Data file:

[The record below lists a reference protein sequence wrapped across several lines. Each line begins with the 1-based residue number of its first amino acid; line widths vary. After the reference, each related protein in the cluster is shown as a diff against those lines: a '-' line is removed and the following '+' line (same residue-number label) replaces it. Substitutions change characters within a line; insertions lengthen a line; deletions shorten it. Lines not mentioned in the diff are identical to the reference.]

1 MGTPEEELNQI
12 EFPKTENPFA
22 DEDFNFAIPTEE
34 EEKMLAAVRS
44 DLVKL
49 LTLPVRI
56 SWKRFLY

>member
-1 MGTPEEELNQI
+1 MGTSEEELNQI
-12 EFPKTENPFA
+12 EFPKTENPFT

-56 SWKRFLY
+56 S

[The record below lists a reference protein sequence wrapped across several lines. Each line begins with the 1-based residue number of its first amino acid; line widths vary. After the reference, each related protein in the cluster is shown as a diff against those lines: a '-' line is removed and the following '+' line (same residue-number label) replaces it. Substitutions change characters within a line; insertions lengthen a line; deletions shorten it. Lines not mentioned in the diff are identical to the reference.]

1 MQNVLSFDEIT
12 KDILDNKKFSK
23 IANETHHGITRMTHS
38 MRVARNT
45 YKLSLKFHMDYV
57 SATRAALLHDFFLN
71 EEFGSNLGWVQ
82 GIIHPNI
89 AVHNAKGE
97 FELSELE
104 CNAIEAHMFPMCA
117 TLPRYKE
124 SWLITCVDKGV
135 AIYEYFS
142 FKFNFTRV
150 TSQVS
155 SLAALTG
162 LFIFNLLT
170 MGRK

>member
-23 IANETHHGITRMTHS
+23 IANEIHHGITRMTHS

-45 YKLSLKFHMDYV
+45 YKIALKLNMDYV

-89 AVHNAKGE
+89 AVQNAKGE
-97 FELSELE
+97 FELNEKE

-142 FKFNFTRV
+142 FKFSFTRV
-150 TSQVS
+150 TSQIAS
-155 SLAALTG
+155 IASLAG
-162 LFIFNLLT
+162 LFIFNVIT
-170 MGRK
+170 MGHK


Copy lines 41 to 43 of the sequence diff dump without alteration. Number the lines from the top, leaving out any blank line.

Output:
-89 AVHNAKGE
+89 AVQNAKGE
-97 FELSELE